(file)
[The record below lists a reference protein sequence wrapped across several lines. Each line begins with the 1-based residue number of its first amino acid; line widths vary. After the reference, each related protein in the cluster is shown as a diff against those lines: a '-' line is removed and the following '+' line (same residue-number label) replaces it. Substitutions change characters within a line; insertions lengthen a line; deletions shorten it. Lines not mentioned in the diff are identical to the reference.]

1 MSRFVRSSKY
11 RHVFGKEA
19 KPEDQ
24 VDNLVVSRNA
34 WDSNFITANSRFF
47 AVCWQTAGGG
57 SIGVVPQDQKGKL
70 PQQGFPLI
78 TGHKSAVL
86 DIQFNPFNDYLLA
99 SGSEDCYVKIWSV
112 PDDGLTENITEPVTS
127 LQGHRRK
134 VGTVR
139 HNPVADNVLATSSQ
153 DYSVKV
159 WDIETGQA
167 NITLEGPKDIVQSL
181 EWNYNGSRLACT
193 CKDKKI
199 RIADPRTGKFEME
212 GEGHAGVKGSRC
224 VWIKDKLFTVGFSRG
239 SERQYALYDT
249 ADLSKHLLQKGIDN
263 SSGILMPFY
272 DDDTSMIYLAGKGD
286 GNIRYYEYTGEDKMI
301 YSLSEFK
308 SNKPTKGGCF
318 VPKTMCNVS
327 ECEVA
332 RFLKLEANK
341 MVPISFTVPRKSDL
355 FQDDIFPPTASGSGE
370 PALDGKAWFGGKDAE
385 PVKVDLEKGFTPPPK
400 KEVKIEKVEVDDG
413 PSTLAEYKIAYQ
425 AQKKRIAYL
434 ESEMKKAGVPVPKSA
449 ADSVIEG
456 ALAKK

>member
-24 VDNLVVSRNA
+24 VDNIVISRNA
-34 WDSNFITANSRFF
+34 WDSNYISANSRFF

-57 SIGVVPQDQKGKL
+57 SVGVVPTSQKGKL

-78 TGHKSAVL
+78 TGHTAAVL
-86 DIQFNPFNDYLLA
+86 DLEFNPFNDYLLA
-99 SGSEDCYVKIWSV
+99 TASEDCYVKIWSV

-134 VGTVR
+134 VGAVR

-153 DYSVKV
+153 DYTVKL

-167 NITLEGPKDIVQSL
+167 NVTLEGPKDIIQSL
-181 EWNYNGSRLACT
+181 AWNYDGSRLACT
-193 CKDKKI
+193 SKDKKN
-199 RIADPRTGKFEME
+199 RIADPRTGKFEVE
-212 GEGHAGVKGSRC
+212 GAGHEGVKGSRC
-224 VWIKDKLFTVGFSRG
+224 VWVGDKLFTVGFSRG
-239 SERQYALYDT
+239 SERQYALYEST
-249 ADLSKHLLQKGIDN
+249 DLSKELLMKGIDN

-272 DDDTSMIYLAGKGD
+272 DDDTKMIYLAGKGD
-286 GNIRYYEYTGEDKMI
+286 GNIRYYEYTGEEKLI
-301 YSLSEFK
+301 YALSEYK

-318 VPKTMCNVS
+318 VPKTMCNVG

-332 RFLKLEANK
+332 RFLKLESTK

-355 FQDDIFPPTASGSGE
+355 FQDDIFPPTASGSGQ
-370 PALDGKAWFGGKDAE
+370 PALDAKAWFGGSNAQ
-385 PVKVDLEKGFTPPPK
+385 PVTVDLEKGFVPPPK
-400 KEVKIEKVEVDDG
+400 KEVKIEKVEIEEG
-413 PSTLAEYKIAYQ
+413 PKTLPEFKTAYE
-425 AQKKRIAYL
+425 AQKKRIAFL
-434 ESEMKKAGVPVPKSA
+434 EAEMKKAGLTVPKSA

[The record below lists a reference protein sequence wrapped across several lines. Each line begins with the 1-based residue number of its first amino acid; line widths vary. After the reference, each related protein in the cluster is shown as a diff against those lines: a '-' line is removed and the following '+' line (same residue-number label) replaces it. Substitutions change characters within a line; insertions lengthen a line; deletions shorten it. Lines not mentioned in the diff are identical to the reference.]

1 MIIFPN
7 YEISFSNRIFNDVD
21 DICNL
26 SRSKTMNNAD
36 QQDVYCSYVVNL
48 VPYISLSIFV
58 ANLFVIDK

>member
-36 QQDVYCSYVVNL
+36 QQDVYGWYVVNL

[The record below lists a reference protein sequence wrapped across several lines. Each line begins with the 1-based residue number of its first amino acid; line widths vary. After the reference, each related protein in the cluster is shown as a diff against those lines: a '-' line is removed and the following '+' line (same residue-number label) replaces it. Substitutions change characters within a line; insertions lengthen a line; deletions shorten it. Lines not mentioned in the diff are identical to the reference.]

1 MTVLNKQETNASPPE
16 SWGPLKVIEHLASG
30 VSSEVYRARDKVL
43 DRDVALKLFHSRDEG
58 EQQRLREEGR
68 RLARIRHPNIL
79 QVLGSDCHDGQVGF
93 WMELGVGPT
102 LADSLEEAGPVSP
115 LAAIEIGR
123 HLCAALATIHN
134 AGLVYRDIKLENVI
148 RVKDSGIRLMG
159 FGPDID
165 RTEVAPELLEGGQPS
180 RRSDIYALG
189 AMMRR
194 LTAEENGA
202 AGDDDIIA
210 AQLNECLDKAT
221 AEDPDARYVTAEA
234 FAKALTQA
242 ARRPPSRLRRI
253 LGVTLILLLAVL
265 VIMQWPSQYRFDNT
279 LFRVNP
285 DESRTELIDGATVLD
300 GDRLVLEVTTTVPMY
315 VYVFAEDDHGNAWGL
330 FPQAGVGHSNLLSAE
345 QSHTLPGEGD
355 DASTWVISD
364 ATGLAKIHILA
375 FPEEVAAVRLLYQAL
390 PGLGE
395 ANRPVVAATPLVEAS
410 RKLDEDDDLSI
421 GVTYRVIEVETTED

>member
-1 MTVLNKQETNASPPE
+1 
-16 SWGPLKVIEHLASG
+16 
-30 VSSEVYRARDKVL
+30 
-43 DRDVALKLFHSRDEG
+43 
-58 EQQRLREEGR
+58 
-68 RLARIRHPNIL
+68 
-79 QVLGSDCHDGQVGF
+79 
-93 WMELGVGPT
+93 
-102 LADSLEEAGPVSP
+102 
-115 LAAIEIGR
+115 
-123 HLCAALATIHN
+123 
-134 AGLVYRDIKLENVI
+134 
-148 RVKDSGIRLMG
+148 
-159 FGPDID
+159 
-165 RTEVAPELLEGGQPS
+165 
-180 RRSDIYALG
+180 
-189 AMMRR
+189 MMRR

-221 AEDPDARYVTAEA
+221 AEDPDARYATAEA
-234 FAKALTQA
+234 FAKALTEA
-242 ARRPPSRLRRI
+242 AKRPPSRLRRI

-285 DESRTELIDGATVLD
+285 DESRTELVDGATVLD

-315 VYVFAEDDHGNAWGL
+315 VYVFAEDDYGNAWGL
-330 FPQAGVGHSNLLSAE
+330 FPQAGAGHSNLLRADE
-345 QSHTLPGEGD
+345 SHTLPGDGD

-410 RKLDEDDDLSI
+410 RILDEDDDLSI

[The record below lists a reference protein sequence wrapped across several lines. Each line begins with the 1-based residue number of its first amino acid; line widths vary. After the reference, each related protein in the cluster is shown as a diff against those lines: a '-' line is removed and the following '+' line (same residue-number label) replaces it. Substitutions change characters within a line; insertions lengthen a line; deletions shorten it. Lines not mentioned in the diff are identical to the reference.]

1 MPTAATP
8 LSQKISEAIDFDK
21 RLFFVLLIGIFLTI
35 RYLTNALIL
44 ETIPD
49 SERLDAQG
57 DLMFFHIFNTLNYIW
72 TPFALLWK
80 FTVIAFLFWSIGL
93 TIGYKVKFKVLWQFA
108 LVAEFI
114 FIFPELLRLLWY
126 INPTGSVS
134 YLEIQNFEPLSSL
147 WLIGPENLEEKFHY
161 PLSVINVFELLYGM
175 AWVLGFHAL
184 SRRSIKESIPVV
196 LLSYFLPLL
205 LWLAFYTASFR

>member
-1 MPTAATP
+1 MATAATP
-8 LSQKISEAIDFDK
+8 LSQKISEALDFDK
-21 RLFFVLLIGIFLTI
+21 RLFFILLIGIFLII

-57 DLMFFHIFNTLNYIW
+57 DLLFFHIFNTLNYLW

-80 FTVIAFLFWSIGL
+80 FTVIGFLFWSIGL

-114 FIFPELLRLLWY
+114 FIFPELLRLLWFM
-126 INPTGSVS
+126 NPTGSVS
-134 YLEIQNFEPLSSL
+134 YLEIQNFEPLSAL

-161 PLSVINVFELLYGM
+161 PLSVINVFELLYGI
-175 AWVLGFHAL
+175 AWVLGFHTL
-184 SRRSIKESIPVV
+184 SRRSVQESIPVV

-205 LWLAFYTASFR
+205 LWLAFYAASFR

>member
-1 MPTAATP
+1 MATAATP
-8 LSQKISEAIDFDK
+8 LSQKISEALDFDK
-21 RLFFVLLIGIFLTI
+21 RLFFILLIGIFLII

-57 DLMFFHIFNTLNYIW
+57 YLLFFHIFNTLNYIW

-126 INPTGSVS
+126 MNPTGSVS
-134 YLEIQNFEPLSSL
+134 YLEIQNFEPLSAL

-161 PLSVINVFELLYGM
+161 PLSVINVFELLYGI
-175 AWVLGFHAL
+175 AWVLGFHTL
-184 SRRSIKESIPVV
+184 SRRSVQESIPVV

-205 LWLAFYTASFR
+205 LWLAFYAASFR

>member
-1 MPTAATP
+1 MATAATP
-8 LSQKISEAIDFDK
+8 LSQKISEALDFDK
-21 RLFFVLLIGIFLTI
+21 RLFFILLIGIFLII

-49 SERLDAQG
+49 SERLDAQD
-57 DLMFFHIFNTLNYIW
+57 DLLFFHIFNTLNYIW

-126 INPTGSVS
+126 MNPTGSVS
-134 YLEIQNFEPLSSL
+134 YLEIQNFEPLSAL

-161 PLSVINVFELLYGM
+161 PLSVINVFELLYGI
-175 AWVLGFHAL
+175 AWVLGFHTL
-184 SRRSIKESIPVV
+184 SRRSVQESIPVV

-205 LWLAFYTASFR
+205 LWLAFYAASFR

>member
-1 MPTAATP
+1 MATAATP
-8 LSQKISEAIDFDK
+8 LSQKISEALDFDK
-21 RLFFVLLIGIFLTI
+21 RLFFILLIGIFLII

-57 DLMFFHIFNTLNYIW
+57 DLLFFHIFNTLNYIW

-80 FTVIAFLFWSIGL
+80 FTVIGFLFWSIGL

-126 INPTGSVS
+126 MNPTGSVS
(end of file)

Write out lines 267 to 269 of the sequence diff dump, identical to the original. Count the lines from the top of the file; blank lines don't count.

+184 SRRSVQESIPVV

-205 LWLAFYTASFR
+205 LWLAFYAASFR